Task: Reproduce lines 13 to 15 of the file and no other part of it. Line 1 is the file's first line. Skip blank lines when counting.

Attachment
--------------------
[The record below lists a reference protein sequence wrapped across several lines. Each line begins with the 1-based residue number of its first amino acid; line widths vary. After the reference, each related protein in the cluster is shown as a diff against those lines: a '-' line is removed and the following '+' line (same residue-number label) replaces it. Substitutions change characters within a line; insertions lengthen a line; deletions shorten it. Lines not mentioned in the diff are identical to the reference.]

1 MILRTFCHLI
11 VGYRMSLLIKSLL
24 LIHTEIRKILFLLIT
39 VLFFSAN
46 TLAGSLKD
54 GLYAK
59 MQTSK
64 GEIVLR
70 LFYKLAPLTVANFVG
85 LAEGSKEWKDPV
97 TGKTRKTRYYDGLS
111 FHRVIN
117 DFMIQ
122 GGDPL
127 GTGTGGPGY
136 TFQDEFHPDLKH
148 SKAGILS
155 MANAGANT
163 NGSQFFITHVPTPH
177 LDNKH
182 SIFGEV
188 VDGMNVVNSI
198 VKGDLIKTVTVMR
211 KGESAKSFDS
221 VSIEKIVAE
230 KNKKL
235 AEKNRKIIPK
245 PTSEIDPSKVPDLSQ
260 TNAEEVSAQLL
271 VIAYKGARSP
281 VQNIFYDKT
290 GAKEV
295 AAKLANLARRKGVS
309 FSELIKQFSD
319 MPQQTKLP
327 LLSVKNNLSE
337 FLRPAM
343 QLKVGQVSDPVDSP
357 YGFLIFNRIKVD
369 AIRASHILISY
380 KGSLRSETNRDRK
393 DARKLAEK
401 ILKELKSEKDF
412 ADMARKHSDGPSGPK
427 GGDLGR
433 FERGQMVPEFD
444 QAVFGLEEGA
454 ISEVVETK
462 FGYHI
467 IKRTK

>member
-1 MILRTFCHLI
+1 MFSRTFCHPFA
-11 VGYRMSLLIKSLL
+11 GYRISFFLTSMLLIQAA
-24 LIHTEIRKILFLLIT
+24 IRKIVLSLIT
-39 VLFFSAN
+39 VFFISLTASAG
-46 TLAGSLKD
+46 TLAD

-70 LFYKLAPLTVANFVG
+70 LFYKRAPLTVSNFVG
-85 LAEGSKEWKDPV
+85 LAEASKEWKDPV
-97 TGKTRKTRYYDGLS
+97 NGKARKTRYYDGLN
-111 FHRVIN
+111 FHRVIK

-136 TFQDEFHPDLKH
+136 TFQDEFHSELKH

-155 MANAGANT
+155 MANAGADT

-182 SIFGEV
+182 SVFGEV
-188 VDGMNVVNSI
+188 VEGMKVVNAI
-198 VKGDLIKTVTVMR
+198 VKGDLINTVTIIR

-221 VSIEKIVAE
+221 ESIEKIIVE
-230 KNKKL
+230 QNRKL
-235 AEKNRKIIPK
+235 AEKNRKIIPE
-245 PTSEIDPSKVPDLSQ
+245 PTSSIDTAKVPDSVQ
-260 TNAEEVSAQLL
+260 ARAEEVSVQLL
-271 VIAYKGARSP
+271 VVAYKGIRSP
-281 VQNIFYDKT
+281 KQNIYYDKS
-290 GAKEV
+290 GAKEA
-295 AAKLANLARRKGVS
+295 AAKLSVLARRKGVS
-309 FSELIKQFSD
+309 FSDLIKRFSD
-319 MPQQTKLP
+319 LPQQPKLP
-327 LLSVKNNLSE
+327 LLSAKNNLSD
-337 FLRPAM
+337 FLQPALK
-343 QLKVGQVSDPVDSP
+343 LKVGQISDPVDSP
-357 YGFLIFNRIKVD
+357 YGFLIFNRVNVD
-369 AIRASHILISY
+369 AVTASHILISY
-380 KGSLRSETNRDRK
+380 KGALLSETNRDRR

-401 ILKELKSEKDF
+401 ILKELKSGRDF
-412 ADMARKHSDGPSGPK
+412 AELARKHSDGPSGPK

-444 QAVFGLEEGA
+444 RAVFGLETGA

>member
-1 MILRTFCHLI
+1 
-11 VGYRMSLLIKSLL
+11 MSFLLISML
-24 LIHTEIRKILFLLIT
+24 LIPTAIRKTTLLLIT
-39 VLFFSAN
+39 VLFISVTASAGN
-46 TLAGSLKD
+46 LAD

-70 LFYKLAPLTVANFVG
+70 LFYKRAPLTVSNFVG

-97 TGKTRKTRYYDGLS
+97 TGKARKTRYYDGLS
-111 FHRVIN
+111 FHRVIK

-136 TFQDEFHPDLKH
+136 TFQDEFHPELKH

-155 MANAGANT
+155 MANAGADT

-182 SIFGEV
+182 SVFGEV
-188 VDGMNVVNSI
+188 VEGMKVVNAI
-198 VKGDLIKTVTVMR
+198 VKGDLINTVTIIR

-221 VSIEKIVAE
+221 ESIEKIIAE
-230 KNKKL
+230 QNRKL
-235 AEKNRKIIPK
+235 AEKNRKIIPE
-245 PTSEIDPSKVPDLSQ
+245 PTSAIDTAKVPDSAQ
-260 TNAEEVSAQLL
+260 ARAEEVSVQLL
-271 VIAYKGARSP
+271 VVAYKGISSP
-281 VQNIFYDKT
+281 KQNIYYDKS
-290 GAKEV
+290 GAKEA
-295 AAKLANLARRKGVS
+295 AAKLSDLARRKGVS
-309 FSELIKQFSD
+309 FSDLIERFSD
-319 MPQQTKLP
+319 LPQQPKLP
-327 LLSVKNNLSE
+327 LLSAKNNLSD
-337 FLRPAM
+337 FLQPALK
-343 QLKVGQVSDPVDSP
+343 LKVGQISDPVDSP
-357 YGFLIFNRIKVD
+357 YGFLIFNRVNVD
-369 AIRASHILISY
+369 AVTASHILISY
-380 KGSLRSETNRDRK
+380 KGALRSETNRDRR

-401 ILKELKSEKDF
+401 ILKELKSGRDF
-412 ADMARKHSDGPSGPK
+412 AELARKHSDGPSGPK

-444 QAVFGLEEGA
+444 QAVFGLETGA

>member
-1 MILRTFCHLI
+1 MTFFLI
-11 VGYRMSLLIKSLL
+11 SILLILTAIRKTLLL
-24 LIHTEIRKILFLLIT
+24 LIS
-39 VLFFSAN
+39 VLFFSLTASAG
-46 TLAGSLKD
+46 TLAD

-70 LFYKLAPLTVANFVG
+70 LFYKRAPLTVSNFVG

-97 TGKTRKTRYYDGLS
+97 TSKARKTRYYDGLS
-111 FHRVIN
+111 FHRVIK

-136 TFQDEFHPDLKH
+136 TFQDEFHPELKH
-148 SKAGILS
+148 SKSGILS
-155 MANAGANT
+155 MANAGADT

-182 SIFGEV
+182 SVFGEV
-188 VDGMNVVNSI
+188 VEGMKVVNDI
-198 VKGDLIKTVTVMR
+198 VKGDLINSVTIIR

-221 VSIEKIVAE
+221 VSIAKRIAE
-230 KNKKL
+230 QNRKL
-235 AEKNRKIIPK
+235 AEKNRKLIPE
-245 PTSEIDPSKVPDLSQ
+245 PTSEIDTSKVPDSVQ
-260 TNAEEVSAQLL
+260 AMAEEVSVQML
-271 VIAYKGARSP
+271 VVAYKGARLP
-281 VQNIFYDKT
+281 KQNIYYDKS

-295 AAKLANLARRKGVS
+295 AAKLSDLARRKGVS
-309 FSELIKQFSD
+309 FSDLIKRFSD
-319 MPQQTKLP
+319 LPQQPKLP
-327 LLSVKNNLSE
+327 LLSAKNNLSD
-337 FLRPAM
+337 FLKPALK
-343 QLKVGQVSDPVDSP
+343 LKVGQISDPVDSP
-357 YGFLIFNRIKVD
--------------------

111 FHRVIN
117 DFMIQ
122 GGDPL